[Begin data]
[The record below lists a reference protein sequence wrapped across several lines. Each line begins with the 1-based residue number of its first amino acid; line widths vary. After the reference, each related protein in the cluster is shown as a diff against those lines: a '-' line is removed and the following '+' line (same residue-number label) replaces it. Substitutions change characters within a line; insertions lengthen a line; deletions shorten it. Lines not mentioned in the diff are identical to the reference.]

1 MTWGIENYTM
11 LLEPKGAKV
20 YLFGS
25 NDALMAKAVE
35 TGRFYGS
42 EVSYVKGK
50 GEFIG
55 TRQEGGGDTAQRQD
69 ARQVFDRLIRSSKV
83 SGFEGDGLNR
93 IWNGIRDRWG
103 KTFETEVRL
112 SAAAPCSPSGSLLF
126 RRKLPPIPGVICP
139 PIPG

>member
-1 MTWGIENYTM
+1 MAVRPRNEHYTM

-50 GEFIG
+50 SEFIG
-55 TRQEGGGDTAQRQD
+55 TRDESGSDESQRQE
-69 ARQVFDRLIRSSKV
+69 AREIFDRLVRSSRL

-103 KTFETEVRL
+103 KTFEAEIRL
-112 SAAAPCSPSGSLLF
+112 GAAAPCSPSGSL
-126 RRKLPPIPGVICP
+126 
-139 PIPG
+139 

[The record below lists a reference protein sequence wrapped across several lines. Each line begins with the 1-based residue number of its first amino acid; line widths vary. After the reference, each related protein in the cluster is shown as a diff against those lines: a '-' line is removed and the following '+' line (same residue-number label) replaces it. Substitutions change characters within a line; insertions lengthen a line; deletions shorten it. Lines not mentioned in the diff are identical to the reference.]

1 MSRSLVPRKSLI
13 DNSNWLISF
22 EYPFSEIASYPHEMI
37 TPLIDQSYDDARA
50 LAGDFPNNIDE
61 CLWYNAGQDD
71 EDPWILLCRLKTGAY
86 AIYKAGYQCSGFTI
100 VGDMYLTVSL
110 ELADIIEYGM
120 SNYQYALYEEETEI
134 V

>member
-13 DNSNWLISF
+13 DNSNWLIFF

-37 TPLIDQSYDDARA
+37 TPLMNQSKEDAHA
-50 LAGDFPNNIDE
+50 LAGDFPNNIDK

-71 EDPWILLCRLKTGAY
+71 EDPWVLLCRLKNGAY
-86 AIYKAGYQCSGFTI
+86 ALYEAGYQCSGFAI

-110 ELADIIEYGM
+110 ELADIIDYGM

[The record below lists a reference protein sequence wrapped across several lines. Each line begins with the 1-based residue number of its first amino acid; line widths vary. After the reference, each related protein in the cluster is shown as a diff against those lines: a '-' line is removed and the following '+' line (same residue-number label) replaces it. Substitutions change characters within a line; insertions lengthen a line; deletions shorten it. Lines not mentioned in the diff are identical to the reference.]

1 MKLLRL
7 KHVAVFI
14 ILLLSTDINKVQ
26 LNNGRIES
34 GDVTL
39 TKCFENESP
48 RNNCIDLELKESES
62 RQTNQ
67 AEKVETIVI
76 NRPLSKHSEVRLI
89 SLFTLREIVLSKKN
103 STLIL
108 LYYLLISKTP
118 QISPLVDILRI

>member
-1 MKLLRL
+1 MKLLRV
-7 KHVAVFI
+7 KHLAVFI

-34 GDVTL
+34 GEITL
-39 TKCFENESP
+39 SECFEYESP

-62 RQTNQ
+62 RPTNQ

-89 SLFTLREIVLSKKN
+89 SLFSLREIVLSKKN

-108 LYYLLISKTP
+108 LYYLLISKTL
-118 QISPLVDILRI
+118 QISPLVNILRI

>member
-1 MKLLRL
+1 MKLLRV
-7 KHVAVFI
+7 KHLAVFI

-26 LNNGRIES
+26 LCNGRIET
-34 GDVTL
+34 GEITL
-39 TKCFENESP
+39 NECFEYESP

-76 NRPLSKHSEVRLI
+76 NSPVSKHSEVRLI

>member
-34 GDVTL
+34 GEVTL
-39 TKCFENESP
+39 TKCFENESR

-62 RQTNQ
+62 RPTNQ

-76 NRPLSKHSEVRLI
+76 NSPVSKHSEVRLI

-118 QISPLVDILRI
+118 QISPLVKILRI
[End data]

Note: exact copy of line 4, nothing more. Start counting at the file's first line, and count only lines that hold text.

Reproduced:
20 YLFGS